The funny farm 
Angus had indeed broken his leg. Ross felt it (with me holding still his other three limbs) and it was definitely moving where it shouldn't. It wasn't like that at first, so it's likely Angus broke it properly later. So Ross made a splint with some bark (makes a nice curved surface) and bandaged it up. He's now putting weight on it again, so it looks like it's healing up. We'll keep it on for a fortnight.

Of course, now that it doesn't hurt so much, he's up to his old tricks. It's quite impressive watching him leap around the garden with three legs. At sunset, lambs and calves go through the nutcase zone. They gang up together, then rush madly to a random spot on the paddock. Then they pick a different random spot and rush there instead. It can be unnerving when you're trying to chop firewood and there's a couple of lambs running round the garden at around 50km per hour. Fortunately it only lasts around ten or fifteen minutes, then they settle down again. I guess it serves to intimidate the lions before the evening hunt. Not that we have any here.

Talking of lions, last night the youth group put on an African family fun night. Rachael was a zebra and Sarah was a leopard. Bronwyn decided to dress up as a safari tourist complete with binoculars, camera and a safari jeep made out of cardboard. I decided I'd dress up as a masai. I had a bedsheet wrapped round my legs, a table cloth for a cloak, a couple of extra bits of cloth for a loincloth and apron, and an old spear that had been passed down through the family, originally from the Solomon Islands. I then made a couple of bead necklaces and a couple of big gold earrings. I gathered a bag of bones from around the farm and selected a few to make a bone necklace. OK, so that's not strictly masai, but then neither was the spear. It all went down a hoot. Very few others had dressed up, so we ended up getting the prize for best dressed adults.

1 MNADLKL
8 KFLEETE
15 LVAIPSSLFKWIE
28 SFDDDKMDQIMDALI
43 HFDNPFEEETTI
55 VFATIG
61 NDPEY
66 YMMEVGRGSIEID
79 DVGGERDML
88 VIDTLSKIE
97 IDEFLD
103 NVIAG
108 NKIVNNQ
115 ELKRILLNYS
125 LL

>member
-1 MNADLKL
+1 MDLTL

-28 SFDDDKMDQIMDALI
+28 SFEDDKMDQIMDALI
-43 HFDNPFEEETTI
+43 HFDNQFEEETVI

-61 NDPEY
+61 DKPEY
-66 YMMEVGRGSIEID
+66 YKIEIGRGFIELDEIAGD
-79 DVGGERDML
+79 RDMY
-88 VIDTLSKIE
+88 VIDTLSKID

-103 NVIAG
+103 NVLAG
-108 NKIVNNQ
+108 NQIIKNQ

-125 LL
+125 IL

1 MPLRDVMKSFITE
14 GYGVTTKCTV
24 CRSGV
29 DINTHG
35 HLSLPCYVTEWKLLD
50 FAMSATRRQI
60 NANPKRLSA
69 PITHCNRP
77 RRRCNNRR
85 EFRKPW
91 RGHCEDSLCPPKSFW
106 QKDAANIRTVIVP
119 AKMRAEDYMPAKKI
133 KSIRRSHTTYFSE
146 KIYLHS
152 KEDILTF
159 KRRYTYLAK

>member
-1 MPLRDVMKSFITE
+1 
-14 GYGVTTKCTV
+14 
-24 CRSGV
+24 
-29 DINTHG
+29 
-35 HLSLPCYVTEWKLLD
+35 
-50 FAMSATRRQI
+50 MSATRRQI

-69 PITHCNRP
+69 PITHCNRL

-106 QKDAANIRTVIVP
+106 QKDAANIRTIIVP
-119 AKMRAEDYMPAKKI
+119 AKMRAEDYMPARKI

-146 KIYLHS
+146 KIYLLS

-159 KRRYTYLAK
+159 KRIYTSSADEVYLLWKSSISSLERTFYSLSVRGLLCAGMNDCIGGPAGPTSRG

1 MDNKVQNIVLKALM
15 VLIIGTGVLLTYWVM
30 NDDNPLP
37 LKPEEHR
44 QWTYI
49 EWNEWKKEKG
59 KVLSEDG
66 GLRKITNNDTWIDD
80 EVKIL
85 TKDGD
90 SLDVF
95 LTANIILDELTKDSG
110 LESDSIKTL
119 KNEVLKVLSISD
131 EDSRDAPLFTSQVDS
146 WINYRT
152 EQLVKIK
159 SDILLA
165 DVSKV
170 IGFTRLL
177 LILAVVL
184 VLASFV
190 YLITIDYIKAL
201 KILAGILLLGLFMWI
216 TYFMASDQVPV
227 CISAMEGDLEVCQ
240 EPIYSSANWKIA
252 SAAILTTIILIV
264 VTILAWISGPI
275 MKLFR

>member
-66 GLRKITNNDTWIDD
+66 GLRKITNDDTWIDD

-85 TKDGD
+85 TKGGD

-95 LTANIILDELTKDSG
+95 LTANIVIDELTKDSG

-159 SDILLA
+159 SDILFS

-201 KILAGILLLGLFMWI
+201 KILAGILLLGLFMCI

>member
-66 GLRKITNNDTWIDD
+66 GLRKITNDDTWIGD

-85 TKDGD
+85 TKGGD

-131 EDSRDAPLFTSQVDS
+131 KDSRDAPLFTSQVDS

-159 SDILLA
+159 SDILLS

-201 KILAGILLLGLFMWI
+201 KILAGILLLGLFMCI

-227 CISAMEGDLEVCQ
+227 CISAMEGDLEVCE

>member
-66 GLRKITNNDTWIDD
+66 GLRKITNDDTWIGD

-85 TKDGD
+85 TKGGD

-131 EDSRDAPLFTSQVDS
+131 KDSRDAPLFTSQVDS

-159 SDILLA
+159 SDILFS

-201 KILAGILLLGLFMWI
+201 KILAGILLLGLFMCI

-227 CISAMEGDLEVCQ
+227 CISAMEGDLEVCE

Bronwyn picked up some chips on the way in. She parked in a dark spot because I was nervous about being seen with a loin cloth and huge gold earrings...

We seem to have lost the pins from the hay rake. Ross thought that some children had been playing with them in the hay barn. They're big iron bolt things, so Bronwyn hired a metal detector and went round looking for them. We learnt a few things about metal detectors. Firstly, the hay barn is made of corrugated iron. This meant that you couldn't find a thing within two feet of the wall. The metal detectors also detect electric fences, so we had a constant blip every second if we were within ten metres of a fence. Bronwyn didn't find anything. However Ross did - back in the tractor shed. So maybe the pins weren't in the rake in the first place!

I also had a go with the detector. A friend had lost a metal pendant down by the stream. I didn't find it, but I located four metal fence standards, another two that I didn't bother digging up, a length of rebar, a bolt thingummy that might have fallen off the tractor, and a nail buried in the soil. When I got back to the shop they asked me if I'd found any gold. No, but plenty of scrap iron!

The regional contest with the brass band went well today. Don't know the score, but I enjoyed it thoroughly. There weren't too many in the audience. There weren't too many in the band either until just before we were due to walk on stage. Motorway was quiet. Everybody was watching the rugby!

Ag day on Friday. Bronwyn has been working hard trying to get Sarah to work hard and finish her lamb and chicken diaries in order to hand them in for marking. She's also been trying to train Leia, but Leia isn't quite as docile as Tom was last year, and not so motivated by sheep food, so it's not been easy. The lambs have to walk up a plank, and last year it was about 80 cm off the ground. Mind you, we've found sheep poo on the trampoline, so they're not afraid of heights!